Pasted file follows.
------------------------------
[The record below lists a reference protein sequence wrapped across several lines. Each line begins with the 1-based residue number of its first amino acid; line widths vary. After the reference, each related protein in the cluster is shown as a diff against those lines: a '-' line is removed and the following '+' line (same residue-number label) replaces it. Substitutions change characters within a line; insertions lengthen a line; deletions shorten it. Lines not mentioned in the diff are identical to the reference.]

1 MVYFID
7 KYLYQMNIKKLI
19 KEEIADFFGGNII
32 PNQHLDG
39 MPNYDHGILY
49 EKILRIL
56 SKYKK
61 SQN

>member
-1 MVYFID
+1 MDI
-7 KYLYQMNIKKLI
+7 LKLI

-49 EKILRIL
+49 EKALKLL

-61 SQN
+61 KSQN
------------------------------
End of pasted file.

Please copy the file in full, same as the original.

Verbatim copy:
[The record below lists a reference protein sequence wrapped across several lines. Each line begins with the 1-based residue number of its first amino acid; line widths vary. After the reference, each related protein in the cluster is shown as a diff against those lines: a '-' line is removed and the following '+' line (same residue-number label) replaces it. Substitutions change characters within a line; insertions lengthen a line; deletions shorten it. Lines not mentioned in the diff are identical to the reference.]

1 MVYFID
7 KYLYQMNIKKLI
19 KEEIADFFGGNII
32 PNQHLDG
39 MPNYDHGILY
49 EKILRIL
56 SKYKK
61 SQN

>member
-1 MVYFID
+1 MDI
-7 KYLYQMNIKKLI
+7 LKLI

-49 EKILRIL
+49 EKALKLL

-61 SQN
+61 KSQN